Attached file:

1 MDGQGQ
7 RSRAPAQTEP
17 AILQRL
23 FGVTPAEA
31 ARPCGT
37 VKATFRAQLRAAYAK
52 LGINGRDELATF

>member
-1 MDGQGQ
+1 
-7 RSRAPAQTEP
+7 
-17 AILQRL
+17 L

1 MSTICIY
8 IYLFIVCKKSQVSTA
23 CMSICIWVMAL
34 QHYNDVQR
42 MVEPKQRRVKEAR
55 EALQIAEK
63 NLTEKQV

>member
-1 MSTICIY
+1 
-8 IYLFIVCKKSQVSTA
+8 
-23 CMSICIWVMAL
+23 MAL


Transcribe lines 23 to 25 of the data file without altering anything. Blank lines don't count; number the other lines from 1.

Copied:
-1 MSTICIY
+1 
-8 IYLFIVCKKSQVSTA